Medical Decision Making
Due to her severe osteoarthritis and hindlimb weakness, I chose to affect the central nervous system by choosing multiple homeostatic points (GV-20, GV-14, BaiHui, LI-11, ST-36); peripheral nervous system by choosing hip, stifle, spinal, and digital points (GB-29, GB-30, BL-54,SP-9, SP-10, ST-34, BL-39, BL 12-15, BL-25, BL-52, Baxie point on each front paw); and trigger points in the infraspinatus and supraspinatus muscles, triceps muscle, and sacral spine area.
My treatment plan included dry needling placement of 26 Seirin [J type No.3(0.20) x 30mm] needles. The points that I chose included the following: Homeostatic points: GV-20, GV-14, BaiHui, LI-11, ST-36; Hip points: GB-29, GB-30, BL-54; Stifle points: SP-9, SP-10, ST-34, BL-39; Spinal points: BL 12-15, BL-25, BL-52; Digits: Baxie point between the third and fourth digit of both front paws; and trigger points needled in the infraspinatus and supraspinatus muscles, triceps muscle, and sacral spine area. Due to Pinky’s energy level, once we were able to get her relaxed with the homeostatic points and get her to lie down on her right side, I primarily placed the needles in her left side except for the Baxie point on each front paw and four placed bilaterally in the sacral spine.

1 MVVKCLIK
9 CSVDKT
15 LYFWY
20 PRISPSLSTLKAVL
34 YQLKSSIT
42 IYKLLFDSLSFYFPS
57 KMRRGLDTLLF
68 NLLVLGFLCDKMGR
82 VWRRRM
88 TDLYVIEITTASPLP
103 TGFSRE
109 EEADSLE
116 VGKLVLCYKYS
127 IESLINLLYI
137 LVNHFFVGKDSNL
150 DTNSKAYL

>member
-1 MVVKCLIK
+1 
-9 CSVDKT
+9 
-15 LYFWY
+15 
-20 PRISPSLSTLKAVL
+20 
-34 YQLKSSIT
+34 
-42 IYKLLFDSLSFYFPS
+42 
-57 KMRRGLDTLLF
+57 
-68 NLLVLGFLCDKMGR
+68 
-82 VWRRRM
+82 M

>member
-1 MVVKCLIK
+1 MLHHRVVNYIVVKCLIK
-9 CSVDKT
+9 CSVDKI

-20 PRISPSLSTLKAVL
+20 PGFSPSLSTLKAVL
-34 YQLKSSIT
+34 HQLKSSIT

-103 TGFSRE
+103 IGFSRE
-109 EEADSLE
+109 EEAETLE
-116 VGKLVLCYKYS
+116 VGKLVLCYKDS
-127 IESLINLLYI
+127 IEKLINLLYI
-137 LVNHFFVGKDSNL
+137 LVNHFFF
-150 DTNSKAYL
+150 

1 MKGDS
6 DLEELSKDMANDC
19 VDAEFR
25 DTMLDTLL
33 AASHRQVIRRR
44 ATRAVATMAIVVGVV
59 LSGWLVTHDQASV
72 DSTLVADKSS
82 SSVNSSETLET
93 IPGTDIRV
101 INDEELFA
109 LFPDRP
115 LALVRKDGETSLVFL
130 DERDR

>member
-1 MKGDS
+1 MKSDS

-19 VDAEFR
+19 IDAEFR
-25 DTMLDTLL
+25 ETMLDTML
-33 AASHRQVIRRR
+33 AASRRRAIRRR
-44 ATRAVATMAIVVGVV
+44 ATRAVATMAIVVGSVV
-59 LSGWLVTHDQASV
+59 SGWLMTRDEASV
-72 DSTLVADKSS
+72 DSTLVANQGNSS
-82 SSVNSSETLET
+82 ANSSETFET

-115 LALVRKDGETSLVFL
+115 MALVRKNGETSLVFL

I decided to do treatments twice weekly for four weeks due to the weakness and pain issues. The only other adjunctive treatments for her primary complaints were prednisone, gabapentin, and Dasuquin Advanced.
Outcomes, Discussions, and References
After the second treatment, Pinky was slipping less and able to jump onto furniture better in the exam room, but her owner didn’t see a lot of other improvement. By the fifth treatment, her owner felt that she was stronger and sleeping much better at night. However, it is difficult to assess how much was due to the acupuncture treatments and how much was due to adding gabapentin. I feel that the increased strength was due to the acupuncture therapy because it started to improve prior to starting the gabapentin. But the improved sleep could have been due to either one, or both.
We did not see any adverse events from the therapy. Her owner noticed that she slept a lot after the first treatment, but nothing noticeable after that. This case taught me that even very excitable dogs can do well with acupuncture treatment. Pinky calmed down considerably about five minutes after the initial needles were placed. It also showed how the therapy can increase the strength for patients dealing with hindlimb weakness.
Related published scientific lit relevant to the case:
Lee JH, Choi TY, Lee MS, et al. Acupuncture for acute low back pain: a systematic review. Clin J Pain. 2013;29(2):172-185.
Vickers AJ, Cronin AM, Maschino AC, et al. Acupuncture for chronic pain: individual patient data meta- analysis. Arch Intern Med. 2012;172(19):1444-1453.
Manheimer E, Cheng K, Linde K, Lao L, Yoo J, Wieland S, et al. Acupuncture for peripheral joint osteoarthritis. Cochrane Database Syst Rev 2010:CD001977.
Cao L, Zhang XL, Gao YS, et al. Needle acupuncture for osteoarthritis of the knee. A systematic review and updated meta-analysis. Saudi Med J. 2012;33(5):526-532.